Cure MSA

Country specific patient information

Additional investigations

Non-invasive cardiovascular function tests such as standing blood pressure and heart rate, Valsalva maneuver or heart rate variability should be performed to define the pattern and severity of autonomic dysfunction in MSA. However, these tests may be less helpful for differential diagnosis. Non-specific changes in the EEG are also unhelpful for diagnostic purposes. In patients with urogenital complaints external urethral or anal sphincter EMG frequently shows prolonged and polyphasic muscle potentials consistent with de- and reinnervation of voluntary sphincter muscles. Cranial computerized tomography (CCT) may demonstrate infratentorial atrophy in MSA patients, however, the diagnostic sensitivity is unsatisfactory. In up to 90% of MSA patients MRI reveals typical changes in the striatum, brain stem and cerebellum. In T2 weighted images there is frequently a hyperintense band-like signal adjacent to the posterior lateral putamen. Such increased signal intensity may correspond to activated microglia and is frequently associated with putaminal atrophy and/or hypointensity. The hyperintense periputaminal signal has recently been confirmed as useful diagnostic marker with a sensitivity of 93% as well as specificity of 88%. Hyperintense T2 signal changes are also frequently present in the pons ("hot cross bun" sign). Atrophy-related changes of basal ganglia, brain stem and cerebellum have recently been quantified in patients with parkinsonian disorders using MR volumetry (MRV). The results suggest that, at group level, patients with MSA-P and PSP can be distinguished from those with PD using MRV. Whether MRV improves diagnostic accuracy in individual patients with possible MSA remains to be shown. MR spectroscopy of the lentiform nucleus has been performed in a number of MSA patients revealing reduced N-acetylaspartate as a metabolic correlate of neuronal cell loss. Further studies are required to establish whether MRS is more sensitive to detect striatal pathology in MSA patients compared to conventional MRI.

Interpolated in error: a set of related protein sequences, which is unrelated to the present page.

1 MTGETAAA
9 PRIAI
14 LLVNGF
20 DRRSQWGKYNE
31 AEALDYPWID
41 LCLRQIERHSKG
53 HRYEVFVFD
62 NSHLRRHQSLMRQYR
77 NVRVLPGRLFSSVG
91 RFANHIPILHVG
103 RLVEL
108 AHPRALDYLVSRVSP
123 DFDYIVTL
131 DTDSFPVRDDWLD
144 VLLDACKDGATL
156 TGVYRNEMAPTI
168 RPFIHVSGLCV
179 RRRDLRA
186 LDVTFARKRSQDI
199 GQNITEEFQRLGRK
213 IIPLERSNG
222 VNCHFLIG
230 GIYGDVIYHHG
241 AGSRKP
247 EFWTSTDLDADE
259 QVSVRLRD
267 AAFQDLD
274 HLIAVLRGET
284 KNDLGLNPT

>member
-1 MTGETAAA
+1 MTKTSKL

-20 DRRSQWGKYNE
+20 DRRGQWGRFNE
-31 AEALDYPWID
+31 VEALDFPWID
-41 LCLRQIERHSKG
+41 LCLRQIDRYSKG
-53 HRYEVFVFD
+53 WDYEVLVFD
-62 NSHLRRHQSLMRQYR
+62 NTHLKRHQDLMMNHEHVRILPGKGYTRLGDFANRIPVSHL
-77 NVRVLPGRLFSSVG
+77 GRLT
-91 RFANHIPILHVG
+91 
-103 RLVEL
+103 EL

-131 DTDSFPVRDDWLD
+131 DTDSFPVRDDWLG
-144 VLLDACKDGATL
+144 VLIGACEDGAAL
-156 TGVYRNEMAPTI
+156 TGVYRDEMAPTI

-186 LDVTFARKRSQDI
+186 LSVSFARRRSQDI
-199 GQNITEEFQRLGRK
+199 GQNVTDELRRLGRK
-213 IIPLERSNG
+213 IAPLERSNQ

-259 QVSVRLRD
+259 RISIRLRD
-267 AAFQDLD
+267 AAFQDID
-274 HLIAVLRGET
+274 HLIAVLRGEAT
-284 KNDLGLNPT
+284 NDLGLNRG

Functional imaging with SPECT may be helpful in patients with questionable MSA (see table). IBZM SPECT consistently shows reduced striatal dopamine D2 receptor binding in MSA patients. Schwarz and colleagues were able to show that a reduction in striatal IBZM binding predicted unresponsivness to L-dopa in their patients with untreated de-novo parkinsonism. Most of these patients either developed MSA-P or PSP. In contrast, SPECT invesigations using dopamine transporter ligands such as betaCIT appear to be unhelpful in the diagnosis of patients with possible MSA. PET can also contribute to the early diagnosis of MSA, but it is still not widely available.


SPECT and PET Findings in MSA








reduced striatal DAT-function



D2 Receptor

reduced striatal binding




striato-frontal hypometabolism,

brainstem/cerebellum hypometabolism




reduced in putamen and caudate nucleus




reduced striatal VMT-2 function



D1 Receptor

reduced striatal binding



D2 Receptor

reduced striatal binding



Opioid receptor

reduced in putamen and caudate nucleus


Beta CIT, 3-beta-(4-iodophenyl)tropane-2beta-carboxylic acid; DAT, Dopamine transporter; DDC, Dopa-Decarboxylase; DTBZ, dihydrotetrabenazine; FDG, 2-18F fluoro-2-deoxy-D-glucose; IBZM, 2-hydroxy-3-iodo-6-methoxy-N-[(1-ethyl-2-pyrrolidinyl)methyl] benzamide; NMSP, N-methylspiperone; PET, positron emission tomography; SPECT, single photon emission computerized tomography; VMT, vesicular monoamine transporter